Published on: February 18, 2009by Michael Sansolo
”Retailers should think about just getting rid of their magazine sections and using the space for something more 21st century. (You can keep a few at checkout if you like.)” - Kevin Coupe, MNB, 2/10/09
It’s rare that this column addresses topics Kevin Coupe takes on, but this issue is one that demands further comment. Here goes:
Kevin didn’t go far enough.
Because, in truth, retailers should be thinking about getting rid of every section in their stores and using the space for something more 21st century. Or in some cases, more 20th century.
Here’s why. There is no greater enemy to business than the status quo; no greater hurdle to be cleared than the notion that the way we did things yesterday is exactly the way we need to do them tomorrow. In fact, we should ask radical questions and we should strive to come up with the answers.
Imagine what would happen if an entire category were called into question. Suddenly, suppliers and retailer partners would be meeting with incredible urgency to determine how best to save the space. There would be discussions about product mix, marketing segmentation, improved efficiency and other issues that all too often are left untouched. We’d likely see the category reborn, better dialed into the needs of local markets and possibly refreshed and revitalized at the shelf. Or we’d see it go away.
It could happen to any category, wherever there are too many SKUs, too many incorrectly placed SKUs and too many underperforming assets. In short, it could happen to any category in the store.
We’d also see a focused analysis on the role of the category and why it matters. We’d see emphasis on its place in building sales or profits or image. In short, we’d see categories managed the way they should because one sad truth in many (if not all) categories is that there are products on the shelf that don’t belong there because they were placed for the wrong reasons.
And in that regard, Kevin’s suggestion to get rid of the magazine category might actually be a huge boon for business.
That said, let’s try to start the discussion on magazines, the topic of Kevin’s commentary. Yes, magazine sales are down, but I don’t think the category is dying. Rather, I think we are at a point of change in the world of communications and many magazines will be examining how to shift their focus, their story mix, their sales mechanisms and more to deal with the basic realities of the current age. And by the current age, I’d argue that we have to look far beyond the current economic situation, which is obviously impacting everything. We have to examine the generational shift underway, the growing environmental movement and some inherent inefficiencies in the publication distribution business.
Newspapers, magazines and books may all be facing tough times, but if the hard questions are asked, I suspect all three will survive although the industry and the products might start looking different. (The New York Times ran an interesting article Monday about the changing role of school librarians. And anyone who thinks reading itself is dead has never watched a child devour a Harry Potter book.)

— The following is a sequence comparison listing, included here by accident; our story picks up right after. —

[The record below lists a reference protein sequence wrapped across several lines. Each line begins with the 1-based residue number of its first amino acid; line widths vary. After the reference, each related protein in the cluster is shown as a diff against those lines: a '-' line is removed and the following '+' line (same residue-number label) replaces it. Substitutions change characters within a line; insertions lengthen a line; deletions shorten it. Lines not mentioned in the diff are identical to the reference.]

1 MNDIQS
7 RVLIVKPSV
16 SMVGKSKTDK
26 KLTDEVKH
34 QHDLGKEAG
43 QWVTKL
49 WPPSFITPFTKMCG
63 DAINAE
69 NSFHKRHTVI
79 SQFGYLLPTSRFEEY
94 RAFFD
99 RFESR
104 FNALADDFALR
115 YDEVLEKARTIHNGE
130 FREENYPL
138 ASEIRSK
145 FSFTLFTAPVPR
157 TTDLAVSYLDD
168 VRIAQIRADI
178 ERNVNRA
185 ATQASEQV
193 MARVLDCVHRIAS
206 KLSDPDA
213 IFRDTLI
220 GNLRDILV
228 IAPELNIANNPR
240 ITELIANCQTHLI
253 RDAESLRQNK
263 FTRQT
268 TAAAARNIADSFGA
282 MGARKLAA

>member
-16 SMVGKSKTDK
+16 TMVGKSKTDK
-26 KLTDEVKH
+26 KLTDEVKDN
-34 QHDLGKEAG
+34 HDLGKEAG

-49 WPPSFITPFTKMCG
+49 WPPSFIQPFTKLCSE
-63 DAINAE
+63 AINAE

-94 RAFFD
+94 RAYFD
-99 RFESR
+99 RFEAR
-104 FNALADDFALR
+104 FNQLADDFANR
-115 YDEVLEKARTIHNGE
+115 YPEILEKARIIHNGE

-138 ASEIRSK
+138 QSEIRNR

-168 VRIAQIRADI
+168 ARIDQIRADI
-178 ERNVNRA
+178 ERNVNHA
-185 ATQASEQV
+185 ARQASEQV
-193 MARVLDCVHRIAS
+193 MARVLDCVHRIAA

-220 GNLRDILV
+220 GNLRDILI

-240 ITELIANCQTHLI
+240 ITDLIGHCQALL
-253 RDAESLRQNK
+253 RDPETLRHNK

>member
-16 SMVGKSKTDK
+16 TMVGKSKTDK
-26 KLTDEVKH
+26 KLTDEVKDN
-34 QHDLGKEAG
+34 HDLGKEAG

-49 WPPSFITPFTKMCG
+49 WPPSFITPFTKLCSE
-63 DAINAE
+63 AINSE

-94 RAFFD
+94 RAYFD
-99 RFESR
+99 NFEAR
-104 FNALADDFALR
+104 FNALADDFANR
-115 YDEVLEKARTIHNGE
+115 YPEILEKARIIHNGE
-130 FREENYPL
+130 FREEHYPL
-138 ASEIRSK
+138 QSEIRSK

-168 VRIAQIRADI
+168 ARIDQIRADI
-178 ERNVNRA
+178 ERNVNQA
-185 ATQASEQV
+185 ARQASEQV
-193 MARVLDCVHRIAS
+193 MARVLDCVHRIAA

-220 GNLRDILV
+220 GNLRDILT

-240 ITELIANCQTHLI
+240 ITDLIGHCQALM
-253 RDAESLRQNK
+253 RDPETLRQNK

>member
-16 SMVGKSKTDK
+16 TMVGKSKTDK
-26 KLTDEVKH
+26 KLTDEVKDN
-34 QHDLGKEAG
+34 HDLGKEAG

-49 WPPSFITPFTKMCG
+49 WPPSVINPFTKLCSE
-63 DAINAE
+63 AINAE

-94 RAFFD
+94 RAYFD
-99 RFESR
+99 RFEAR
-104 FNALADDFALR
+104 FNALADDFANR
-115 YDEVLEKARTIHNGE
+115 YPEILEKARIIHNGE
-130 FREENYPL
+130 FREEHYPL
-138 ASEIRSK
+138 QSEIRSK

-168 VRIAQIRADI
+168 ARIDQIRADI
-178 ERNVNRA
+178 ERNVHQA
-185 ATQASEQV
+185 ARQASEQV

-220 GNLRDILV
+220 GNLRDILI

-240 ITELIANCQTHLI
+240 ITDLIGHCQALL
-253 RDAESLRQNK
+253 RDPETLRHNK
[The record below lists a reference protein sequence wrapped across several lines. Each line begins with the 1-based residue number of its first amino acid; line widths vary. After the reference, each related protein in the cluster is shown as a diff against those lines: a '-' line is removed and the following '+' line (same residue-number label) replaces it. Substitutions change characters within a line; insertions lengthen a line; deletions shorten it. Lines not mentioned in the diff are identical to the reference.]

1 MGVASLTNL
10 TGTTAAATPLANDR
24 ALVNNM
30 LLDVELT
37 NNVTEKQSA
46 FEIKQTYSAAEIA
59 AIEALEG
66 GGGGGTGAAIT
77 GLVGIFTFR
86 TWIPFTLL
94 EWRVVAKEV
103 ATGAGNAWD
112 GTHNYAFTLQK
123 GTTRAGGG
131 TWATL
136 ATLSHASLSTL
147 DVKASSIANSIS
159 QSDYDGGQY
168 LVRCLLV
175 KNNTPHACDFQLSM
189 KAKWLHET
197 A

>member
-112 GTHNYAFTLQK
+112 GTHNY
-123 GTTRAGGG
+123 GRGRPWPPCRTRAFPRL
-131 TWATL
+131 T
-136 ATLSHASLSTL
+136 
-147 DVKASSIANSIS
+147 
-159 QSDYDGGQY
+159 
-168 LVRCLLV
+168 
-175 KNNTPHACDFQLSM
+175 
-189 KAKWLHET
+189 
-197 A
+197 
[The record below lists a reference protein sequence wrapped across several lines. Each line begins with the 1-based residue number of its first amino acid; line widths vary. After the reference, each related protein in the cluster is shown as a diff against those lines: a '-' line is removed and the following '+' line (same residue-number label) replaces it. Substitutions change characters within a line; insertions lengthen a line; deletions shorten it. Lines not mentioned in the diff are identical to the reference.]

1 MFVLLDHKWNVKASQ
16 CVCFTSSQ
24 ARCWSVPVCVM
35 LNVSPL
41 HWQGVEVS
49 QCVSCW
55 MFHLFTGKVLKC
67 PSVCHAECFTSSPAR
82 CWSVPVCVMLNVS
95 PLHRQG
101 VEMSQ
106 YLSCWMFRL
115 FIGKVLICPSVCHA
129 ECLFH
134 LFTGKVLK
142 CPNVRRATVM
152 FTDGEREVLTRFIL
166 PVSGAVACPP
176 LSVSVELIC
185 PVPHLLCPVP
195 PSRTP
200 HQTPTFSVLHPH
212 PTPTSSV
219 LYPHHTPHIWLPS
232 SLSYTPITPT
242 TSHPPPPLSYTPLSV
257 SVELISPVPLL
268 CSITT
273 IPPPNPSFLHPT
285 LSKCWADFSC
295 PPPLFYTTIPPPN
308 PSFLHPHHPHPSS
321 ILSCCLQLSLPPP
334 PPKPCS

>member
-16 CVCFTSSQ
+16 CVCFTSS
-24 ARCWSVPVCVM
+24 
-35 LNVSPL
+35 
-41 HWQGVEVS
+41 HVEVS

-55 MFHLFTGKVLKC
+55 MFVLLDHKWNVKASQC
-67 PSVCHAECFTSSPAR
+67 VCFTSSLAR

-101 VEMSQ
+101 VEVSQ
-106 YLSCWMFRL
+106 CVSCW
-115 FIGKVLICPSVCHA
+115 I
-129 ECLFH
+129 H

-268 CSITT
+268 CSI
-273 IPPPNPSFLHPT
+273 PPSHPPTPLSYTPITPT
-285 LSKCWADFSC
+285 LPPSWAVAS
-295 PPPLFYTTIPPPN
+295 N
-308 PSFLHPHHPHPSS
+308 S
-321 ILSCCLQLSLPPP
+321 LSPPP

I’ve also felt that media provides one great example on how an industry can re-invent itself. The example is: radio. In my parents’ day, radio was the king, providing news, music, entertainment and story telling. (Woody Allen captured the power of the medium in the movie “Radio Days.”) By the time my generation came along, radio lost much of its role to television, yet radio remained a taste maker, a source for new music and we listened even as we migrated to the world of FM.
But for a host of reasons that are beyond what I understand - possibly cassette players in every car, the iPod, or whatever - radio’s role changed again. Now we listen for targeted shows on politics, news, sports or even specific genres of music. Radio goes on. The influence of people like Rush Limbaugh or Tom Joyner should remind us of this daily. So radio changed, connecting with an audience in a new way and moved on.
Now, radio obviously has some advantages that other categories do not. There are times radio still has us as a captive audience, like in the car, but I’d argue that if radio hadn’t created a new user model none of us would be listening. (And it’s instructive that the model is still experimenting and at times struggling. Consider the current perilous condition of Sirius XM.)
It’s an object lesson for magazines and publications, but also for every category of every store. The consumer changes and we must react. We have to understand shifting needs, shifting technologies and simple changes in day to day life that put some products on the ascend and some on the descend. It how we understand and cope with these changes that makes all the difference.
So yes, consider getting rid of every category, if you must. Ask the tough, uncomfortable questions. And as you answer them, prepare to change.
Michael Sansolo can be reached via email at email@example.com .
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